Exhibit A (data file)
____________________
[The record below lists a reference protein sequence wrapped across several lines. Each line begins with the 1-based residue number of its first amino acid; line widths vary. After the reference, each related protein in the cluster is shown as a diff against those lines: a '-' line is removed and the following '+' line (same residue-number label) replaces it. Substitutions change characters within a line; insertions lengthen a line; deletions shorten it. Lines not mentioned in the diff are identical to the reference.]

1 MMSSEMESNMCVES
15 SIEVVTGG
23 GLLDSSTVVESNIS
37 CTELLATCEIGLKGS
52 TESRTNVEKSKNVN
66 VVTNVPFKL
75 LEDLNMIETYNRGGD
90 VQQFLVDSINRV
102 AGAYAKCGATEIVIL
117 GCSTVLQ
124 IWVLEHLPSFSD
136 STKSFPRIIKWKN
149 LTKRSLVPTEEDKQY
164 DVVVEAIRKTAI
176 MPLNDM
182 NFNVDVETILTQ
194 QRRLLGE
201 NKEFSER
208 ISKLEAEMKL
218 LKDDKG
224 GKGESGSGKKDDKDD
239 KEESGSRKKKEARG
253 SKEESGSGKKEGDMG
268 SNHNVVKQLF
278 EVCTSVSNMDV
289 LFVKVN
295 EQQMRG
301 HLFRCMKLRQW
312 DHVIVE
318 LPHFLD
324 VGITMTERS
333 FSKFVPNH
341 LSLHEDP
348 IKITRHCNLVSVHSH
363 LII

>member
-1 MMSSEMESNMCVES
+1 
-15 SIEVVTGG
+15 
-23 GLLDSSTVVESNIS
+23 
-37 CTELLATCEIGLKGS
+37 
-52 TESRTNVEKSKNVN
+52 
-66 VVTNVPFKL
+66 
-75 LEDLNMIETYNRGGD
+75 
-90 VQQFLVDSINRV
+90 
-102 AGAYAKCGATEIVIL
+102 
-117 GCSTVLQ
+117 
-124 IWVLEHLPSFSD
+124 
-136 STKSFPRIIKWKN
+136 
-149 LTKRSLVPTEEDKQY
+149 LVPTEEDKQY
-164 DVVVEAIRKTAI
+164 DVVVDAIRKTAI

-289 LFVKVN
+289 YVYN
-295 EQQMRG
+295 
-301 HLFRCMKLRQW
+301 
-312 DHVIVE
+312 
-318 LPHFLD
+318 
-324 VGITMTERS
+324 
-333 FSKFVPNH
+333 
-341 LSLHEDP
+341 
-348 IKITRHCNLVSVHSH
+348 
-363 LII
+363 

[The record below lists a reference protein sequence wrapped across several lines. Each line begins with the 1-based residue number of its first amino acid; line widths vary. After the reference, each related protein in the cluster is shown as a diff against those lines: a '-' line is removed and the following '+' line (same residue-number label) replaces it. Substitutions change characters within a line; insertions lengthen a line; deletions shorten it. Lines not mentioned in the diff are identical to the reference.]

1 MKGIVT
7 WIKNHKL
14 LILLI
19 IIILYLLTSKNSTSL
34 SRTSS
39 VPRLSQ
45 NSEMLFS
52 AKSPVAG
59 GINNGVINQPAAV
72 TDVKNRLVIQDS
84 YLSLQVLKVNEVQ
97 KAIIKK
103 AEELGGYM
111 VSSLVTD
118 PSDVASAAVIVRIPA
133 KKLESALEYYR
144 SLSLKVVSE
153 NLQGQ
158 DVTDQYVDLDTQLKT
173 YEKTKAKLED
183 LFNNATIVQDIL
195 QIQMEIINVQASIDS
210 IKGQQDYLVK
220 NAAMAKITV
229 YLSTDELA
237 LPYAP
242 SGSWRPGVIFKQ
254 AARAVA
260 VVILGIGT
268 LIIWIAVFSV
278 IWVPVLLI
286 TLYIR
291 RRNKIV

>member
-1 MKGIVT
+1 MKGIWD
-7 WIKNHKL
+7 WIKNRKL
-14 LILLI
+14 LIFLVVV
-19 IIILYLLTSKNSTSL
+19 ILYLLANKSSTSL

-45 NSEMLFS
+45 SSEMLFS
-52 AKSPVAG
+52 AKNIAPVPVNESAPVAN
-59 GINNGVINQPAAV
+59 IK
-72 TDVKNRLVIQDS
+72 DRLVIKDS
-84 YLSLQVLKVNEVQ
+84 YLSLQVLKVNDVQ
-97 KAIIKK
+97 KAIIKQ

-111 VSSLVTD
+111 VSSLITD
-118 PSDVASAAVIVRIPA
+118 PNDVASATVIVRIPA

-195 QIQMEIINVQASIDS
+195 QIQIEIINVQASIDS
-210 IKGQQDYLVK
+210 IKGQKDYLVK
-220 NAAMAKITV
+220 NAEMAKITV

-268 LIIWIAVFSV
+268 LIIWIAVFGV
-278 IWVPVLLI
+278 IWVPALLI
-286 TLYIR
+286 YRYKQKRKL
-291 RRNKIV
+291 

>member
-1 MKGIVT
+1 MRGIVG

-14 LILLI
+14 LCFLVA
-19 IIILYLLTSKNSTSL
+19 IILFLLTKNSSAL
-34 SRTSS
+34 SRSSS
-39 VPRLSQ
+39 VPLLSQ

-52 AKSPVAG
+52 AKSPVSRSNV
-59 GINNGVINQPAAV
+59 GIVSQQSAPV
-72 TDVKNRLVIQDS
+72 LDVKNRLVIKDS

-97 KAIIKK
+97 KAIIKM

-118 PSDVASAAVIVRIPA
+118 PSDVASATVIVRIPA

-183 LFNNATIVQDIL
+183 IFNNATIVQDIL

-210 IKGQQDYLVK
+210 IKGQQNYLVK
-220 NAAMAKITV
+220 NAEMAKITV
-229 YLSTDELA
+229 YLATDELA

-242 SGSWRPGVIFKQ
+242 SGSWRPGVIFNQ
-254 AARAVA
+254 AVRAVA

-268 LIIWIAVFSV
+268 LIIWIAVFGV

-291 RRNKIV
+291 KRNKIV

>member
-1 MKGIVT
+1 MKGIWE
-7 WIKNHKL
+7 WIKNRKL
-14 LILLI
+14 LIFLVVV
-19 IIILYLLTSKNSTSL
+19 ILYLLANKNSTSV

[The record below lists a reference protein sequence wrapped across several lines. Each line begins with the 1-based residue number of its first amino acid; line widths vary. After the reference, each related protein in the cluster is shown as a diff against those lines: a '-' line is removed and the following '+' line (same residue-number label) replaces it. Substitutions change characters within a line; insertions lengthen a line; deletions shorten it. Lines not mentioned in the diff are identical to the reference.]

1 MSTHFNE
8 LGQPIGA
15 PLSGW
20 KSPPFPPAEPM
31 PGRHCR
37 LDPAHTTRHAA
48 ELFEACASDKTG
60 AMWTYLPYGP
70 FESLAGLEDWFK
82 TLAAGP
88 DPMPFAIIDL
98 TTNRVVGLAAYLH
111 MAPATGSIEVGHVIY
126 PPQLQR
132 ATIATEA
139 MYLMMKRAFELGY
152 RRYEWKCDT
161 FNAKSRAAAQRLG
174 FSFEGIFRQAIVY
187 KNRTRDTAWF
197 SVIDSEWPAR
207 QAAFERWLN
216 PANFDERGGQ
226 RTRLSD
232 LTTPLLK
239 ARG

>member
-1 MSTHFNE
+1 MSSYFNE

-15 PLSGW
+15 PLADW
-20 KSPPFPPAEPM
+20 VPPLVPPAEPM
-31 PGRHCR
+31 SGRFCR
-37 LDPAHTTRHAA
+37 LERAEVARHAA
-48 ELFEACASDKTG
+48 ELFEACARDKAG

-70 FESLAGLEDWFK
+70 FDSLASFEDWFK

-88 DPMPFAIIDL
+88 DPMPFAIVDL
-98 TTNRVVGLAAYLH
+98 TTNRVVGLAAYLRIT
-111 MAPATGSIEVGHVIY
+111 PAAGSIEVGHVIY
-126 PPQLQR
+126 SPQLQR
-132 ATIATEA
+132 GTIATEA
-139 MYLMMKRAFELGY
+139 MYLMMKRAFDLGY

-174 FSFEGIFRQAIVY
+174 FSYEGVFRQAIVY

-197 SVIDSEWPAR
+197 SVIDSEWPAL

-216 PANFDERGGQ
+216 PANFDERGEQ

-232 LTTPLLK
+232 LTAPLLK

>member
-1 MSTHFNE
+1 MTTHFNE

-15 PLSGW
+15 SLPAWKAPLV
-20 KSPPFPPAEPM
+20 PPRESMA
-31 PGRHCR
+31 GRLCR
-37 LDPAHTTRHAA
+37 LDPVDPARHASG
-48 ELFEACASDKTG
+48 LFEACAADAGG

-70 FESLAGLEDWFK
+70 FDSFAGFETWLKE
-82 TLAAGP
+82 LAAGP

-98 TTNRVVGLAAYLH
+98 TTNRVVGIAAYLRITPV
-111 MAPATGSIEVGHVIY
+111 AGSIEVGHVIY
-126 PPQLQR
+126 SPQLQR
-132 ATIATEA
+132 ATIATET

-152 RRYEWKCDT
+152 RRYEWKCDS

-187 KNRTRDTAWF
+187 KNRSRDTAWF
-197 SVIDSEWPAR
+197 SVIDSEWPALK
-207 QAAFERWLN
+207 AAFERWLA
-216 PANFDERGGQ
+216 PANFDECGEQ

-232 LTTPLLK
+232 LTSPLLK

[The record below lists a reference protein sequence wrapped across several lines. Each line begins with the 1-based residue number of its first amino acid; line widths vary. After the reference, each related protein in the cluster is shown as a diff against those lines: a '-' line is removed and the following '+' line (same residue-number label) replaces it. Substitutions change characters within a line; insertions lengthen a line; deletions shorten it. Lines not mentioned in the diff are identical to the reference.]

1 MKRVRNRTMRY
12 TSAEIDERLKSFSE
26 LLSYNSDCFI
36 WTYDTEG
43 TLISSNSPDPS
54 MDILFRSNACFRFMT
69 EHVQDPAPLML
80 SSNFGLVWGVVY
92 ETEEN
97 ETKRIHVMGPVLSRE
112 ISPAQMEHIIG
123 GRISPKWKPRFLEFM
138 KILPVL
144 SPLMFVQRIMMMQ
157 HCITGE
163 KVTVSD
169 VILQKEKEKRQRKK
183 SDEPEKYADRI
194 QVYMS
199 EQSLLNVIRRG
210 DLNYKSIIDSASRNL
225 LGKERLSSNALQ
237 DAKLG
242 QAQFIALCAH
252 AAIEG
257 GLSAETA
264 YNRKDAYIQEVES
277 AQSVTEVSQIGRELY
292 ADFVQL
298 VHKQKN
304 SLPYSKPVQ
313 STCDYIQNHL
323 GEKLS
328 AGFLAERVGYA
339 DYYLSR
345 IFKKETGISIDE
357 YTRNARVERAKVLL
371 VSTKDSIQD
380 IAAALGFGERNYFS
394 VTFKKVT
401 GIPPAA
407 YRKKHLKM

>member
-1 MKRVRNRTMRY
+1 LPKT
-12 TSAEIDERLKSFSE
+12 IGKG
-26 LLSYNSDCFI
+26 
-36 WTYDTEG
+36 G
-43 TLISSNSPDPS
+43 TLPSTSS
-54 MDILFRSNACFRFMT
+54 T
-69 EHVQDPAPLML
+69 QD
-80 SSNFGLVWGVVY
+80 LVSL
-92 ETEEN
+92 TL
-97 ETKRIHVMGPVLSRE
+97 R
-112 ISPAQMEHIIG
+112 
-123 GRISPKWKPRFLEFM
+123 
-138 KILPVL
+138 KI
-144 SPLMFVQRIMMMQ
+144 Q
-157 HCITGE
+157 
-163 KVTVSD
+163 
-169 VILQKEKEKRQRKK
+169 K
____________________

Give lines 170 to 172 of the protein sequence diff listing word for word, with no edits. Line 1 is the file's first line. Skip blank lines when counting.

-52 AKSPVAG
+52 AKSPVSRSNV
-59 GINNGVINQPAAV